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What does it take for stay-at-home fathers to return to work?

What does it take for stay-at-home fathers to return to work?

May 2016 by Stella Petrou Concha

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The world is changing. Advances in technology are altering the way we work, shop, relax and train. Societal values have also gone through a transformation and we see this clearly in the number of fathers deciding to stay at home to raise their children.

The pathway back into finance jobs is not always easy, especially as personal stigma and stereotypes are stubbornly persistent. Successfully returning to work demands mental toughness and the ability to to influence young recruiters that you can still do month-end even with a few years out of the market.


The difficulties of dads returning to work

Raising children is one of the most rewarding activities a parent can do. While it is filled with dirty nappies, screaming tantrums and spilled milk, interspersed among these are a myriad of happy, worthwhile and justifiable moments. Be it the first time they walk or say their first word, the list is almost endless.

There is roughly 4.6 million fathers currently living in Australia. Figures from the McCrindle Research show that there are around 144,000 stay-at-home dads in the country and this number is only expected to grow.

Women have done well in paving a “”return to employment” confidence and have earned their right to demand what they deserve after having time off with kids. This is a new challenge for return-to-work dads, as they face the judgement from those who have not walked a day in their shoes.

Does accounting really change? Does having time out of work really slow you? Or this their just judgement from an employers market?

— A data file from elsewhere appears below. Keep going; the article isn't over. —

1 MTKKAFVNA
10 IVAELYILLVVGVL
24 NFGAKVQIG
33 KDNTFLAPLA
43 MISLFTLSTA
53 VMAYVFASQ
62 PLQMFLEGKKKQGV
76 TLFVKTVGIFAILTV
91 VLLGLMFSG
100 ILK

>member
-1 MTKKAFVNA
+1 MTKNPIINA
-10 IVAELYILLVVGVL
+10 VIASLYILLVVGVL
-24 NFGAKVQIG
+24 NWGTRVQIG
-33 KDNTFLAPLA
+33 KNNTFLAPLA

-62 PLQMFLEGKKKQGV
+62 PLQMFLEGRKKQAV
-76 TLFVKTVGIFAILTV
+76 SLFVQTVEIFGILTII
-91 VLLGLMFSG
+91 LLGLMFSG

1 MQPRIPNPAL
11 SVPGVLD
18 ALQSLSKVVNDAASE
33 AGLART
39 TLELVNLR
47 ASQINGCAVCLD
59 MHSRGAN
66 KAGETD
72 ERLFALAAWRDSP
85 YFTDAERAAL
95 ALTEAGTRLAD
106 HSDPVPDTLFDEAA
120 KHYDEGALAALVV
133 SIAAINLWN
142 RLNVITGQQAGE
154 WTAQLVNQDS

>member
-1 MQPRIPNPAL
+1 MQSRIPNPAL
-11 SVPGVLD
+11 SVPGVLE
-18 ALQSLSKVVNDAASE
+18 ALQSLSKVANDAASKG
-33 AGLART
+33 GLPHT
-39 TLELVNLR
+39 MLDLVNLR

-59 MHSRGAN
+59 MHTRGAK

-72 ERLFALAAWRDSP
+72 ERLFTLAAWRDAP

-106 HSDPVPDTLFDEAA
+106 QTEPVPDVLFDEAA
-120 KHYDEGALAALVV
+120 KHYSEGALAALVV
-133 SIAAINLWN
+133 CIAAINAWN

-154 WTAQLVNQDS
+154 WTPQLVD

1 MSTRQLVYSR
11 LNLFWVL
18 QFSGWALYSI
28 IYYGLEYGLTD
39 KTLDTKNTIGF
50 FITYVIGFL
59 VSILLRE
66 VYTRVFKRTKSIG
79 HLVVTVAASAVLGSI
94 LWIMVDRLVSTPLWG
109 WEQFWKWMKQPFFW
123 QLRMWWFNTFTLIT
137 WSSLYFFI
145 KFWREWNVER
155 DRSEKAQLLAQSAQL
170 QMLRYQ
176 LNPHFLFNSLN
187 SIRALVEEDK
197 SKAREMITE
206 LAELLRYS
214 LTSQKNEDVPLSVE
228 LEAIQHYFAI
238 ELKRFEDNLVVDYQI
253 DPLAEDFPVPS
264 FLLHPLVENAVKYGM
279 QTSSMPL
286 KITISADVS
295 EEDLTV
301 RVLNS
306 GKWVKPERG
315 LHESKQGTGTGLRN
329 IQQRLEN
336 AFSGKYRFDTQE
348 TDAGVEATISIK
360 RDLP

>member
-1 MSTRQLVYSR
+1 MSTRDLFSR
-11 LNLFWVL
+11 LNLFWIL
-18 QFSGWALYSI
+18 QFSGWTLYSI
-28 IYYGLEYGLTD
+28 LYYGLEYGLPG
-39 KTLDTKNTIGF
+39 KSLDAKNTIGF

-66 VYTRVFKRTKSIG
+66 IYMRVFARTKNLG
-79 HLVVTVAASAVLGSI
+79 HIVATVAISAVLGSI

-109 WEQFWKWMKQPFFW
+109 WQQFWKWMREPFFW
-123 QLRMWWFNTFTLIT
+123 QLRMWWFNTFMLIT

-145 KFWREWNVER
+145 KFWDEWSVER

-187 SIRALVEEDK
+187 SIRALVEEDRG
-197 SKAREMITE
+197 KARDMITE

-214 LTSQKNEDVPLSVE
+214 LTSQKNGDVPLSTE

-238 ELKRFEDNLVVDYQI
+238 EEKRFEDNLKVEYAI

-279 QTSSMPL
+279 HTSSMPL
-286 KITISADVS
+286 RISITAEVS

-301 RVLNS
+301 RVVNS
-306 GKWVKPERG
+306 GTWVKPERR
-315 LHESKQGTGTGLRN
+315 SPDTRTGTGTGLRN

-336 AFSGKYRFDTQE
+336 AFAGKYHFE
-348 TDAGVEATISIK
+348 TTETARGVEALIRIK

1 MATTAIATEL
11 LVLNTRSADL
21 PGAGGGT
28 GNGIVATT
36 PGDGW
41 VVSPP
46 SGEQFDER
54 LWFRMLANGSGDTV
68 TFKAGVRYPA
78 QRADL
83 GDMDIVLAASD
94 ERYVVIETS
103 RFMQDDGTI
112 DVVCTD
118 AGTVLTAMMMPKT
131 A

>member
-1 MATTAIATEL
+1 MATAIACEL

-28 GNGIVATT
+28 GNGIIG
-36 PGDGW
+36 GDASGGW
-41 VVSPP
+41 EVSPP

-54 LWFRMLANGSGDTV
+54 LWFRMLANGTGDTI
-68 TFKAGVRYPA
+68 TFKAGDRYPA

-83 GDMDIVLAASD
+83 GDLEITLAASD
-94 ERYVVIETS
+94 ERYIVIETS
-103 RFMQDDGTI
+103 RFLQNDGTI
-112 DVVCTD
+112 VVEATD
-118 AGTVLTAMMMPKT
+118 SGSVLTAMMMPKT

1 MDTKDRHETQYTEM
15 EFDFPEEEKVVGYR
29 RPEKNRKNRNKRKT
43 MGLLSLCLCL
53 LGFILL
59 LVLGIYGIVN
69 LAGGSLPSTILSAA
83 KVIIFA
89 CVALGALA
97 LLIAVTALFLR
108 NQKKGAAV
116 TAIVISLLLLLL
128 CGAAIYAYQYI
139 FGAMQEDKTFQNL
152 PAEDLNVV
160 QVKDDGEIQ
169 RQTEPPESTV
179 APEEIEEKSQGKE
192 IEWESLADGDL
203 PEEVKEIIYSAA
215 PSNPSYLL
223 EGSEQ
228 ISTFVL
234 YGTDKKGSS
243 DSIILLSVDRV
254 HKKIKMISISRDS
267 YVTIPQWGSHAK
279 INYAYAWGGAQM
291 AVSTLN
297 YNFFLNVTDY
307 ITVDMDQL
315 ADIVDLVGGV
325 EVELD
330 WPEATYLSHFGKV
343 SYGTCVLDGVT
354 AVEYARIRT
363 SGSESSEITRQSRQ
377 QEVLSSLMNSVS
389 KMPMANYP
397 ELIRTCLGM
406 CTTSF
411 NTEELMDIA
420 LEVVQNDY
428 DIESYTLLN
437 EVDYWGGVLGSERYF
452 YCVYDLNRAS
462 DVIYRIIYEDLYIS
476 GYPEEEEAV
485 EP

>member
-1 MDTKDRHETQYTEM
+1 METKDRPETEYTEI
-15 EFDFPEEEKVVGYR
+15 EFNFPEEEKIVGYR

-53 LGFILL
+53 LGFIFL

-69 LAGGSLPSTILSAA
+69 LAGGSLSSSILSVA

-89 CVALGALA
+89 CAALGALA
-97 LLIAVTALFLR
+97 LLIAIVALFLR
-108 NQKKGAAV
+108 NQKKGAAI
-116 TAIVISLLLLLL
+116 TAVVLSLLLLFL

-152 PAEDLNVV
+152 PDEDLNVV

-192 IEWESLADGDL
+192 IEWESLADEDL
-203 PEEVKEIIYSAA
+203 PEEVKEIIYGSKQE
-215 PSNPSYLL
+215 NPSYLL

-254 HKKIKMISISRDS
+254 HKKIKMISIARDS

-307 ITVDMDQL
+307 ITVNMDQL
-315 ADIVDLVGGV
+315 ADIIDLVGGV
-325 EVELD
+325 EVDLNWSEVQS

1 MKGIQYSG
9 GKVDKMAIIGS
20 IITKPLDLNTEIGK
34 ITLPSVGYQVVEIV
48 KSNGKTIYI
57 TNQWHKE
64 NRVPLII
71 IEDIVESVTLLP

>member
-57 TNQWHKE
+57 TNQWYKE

Mapping your networks

Unlike the avenues and programmes accessible to women, men have relatively little resources to fall back on as the concept of a stay-at-home dad is relativity new. A recent article in the Harvard Business Review has illuminated some of the ways fathers can overcome the obstacles that challenge their reentry into the workforce.

The author’s husband, having taken time off work to look after their children, was finding it hard to find work. After dabbling in depressing volunteer work, he was about to give up. Yet, the PhD trained molecular biologist found that once he tapped into his expansive network of contacts he was able to identify a role teaching biology, chemistry, and biochemistry.

The morale of the story is that young recruiters wont find you a job, your network, values, history, wisdom and trust will.

The takeaway then for stay-at-home dads looking to return to work is that they need access to a wide-range of professional contacts. This network is essential for finding and capitalising on opportunities. If you are planning on taking some time out, future proof your career by networking and staying abreast on what’s happening in your industry. This will provide you the doors you need when the time comes to re-enter the workforce.